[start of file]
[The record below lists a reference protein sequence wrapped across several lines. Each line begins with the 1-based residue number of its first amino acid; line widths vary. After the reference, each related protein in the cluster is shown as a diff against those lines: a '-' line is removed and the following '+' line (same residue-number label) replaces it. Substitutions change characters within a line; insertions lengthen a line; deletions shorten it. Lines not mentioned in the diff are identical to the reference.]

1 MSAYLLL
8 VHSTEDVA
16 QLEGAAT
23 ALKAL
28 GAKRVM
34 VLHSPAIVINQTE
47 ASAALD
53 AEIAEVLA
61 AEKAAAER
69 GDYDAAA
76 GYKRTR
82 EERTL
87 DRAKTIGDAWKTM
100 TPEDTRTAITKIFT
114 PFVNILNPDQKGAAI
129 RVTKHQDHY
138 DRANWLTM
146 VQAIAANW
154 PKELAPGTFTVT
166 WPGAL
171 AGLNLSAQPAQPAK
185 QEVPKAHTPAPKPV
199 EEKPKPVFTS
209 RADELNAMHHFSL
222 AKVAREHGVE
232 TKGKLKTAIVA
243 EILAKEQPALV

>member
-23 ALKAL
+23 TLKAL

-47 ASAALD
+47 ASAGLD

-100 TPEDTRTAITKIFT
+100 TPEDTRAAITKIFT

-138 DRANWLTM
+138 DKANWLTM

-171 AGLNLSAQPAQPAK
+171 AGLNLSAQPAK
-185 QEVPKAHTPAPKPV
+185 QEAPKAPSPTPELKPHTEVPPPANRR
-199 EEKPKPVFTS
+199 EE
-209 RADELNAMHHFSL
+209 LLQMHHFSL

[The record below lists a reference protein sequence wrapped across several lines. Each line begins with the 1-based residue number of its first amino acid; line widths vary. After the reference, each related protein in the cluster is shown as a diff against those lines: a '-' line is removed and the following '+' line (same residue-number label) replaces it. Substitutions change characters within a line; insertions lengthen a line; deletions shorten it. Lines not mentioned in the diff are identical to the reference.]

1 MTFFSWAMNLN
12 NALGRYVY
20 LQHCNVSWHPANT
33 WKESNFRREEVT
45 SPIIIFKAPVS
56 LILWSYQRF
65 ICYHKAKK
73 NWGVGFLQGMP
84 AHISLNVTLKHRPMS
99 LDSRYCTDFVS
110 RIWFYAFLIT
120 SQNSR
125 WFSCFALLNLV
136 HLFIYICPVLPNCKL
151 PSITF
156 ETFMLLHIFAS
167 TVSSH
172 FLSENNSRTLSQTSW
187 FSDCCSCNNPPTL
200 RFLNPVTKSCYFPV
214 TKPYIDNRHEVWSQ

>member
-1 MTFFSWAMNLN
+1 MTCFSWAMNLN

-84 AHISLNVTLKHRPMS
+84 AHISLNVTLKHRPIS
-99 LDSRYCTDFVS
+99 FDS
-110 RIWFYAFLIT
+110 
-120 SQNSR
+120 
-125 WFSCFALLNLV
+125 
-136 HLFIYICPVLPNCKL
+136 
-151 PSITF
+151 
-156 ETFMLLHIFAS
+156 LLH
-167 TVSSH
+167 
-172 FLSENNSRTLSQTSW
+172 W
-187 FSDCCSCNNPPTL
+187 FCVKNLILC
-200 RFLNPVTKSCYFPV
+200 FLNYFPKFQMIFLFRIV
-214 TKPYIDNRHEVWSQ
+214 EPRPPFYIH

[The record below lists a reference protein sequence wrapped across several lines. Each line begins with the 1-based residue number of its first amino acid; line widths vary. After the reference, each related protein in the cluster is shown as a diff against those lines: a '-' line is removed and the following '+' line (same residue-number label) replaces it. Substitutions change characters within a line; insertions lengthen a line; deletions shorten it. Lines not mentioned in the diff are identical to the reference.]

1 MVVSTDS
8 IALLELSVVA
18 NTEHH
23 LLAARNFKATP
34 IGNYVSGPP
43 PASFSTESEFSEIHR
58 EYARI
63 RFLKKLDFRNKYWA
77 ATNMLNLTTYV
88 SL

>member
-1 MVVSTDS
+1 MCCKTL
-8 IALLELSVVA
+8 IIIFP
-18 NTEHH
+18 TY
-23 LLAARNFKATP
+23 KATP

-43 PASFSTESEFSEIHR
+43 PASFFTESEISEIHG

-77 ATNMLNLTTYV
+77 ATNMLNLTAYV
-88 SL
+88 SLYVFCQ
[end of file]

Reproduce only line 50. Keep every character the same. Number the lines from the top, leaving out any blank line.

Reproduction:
33 WKESNFRREEVT